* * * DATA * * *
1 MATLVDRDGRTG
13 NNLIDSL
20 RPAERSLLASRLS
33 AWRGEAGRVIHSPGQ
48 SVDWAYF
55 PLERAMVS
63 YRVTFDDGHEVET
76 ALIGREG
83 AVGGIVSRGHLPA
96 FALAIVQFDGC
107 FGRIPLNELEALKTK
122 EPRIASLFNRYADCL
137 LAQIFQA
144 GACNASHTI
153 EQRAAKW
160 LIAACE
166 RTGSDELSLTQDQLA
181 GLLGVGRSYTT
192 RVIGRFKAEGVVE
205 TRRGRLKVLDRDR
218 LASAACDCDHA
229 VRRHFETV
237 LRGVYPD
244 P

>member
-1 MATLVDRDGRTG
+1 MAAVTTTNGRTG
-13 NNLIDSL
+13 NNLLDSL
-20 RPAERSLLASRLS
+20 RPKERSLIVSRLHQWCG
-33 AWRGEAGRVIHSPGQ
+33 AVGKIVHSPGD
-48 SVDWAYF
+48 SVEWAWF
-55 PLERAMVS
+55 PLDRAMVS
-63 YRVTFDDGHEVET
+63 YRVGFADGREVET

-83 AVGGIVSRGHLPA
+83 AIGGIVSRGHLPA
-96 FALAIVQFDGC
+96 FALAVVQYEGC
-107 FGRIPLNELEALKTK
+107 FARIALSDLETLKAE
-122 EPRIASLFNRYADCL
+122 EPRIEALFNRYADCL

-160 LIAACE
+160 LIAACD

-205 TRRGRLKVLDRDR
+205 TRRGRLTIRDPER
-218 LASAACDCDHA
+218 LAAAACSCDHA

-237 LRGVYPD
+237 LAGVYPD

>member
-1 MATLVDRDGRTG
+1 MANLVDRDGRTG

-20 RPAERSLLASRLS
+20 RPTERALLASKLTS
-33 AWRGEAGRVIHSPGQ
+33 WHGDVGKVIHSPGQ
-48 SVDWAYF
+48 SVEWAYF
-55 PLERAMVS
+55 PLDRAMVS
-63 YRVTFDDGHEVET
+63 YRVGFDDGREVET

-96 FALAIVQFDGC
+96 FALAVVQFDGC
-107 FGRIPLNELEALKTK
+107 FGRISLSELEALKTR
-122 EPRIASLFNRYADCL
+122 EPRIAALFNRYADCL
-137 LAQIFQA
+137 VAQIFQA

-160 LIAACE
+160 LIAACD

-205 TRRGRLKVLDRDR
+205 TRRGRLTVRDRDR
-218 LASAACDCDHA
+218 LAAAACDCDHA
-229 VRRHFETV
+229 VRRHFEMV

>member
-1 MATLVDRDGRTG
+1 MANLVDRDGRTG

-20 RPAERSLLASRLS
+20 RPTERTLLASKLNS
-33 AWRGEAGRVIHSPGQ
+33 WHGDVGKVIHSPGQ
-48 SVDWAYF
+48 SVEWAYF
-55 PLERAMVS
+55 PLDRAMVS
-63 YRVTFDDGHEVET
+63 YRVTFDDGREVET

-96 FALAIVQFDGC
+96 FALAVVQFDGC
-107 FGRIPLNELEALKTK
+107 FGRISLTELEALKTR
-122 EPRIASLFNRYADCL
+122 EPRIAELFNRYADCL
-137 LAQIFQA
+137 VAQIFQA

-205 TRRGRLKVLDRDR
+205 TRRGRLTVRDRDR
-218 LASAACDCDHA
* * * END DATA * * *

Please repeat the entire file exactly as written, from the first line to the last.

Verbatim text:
1 MATLVDRDGRTG
13 NNLIDSL
20 RPAERSLLASRLS
33 AWRGEAGRVIHSPGQ
48 SVDWAYF
55 PLERAMVS
63 YRVTFDDGHEVET
76 ALIGREG
83 AVGGIVSRGHLPA
96 FALAIVQFDGC
107 FGRIPLNELEALKTK
122 EPRIASLFNRYADCL
137 LAQIFQA
144 GACNASHTI
153 EQRAAKW
160 LIAACE
166 RTGSDELSLTQDQLA
181 GLLGVGRSYTT
192 RVIGRFKAEGVVE
205 TRRGRLKVLDRDR
218 LASAACDCDHA
229 VRRHFETV
237 LRGVYPD
244 P

>member
-1 MATLVDRDGRTG
+1 MAAVTTTNGRTG
-13 NNLIDSL
+13 NNLLDSL
-20 RPAERSLLASRLS
+20 RPKERSLIVSRLHQWCG
-33 AWRGEAGRVIHSPGQ
+33 AVGKIVHSPGD
-48 SVDWAYF
+48 SVEWAWF
-55 PLERAMVS
+55 PLDRAMVS
-63 YRVTFDDGHEVET
+63 YRVGFADGREVET

-83 AVGGIVSRGHLPA
+83 AIGGIVSRGHLPA
-96 FALAIVQFDGC
+96 FALAVVQYEGC
-107 FGRIPLNELEALKTK
+107 FARIALSDLETLKAE
-122 EPRIASLFNRYADCL
+122 EPRIEALFNRYADCL

-160 LIAACE
+160 LIAACD

-205 TRRGRLKVLDRDR
+205 TRRGRLTIRDPER
-218 LASAACDCDHA
+218 LAAAACSCDHA

-237 LRGVYPD
+237 LAGVYPD

>member
-1 MATLVDRDGRTG
+1 MANLVDRDGRTG

-20 RPAERSLLASRLS
+20 RPTERALLASKLTS
-33 AWRGEAGRVIHSPGQ
+33 WHGDVGKVIHSPGQ
-48 SVDWAYF
+48 SVEWAYF
-55 PLERAMVS
+55 PLDRAMVS
-63 YRVTFDDGHEVET
+63 YRVGFDDGREVET

-96 FALAIVQFDGC
+96 FALAVVQFDGC
-107 FGRIPLNELEALKTK
+107 FGRISLSELEALKTR
-122 EPRIASLFNRYADCL
+122 EPRIAALFNRYADCL
-137 LAQIFQA
+137 VAQIFQA

-160 LIAACE
+160 LIAACD

-205 TRRGRLKVLDRDR
+205 TRRGRLTVRDRDR
-218 LASAACDCDHA
+218 LAAAACDCDHA
-229 VRRHFETV
+229 VRRHFEMV

>member
-1 MATLVDRDGRTG
+1 MANLVDRDGRTG

-20 RPAERSLLASRLS
+20 RPTERTLLASKLNS
-33 AWRGEAGRVIHSPGQ
+33 WHGDVGKVIHSPGQ
-48 SVDWAYF
+48 SVEWAYF
-55 PLERAMVS
+55 PLDRAMVS
-63 YRVTFDDGHEVET
+63 YRVTFDDGREVET

-96 FALAIVQFDGC
+96 FALAVVQFDGC
-107 FGRIPLNELEALKTK
+107 FGRISLTELEALKTR
-122 EPRIASLFNRYADCL
+122 EPRIAELFNRYADCL
-137 LAQIFQA
+137 VAQIFQA

-205 TRRGRLKVLDRDR
+205 TRRGRLTVRDRDR
-218 LASAACDCDHA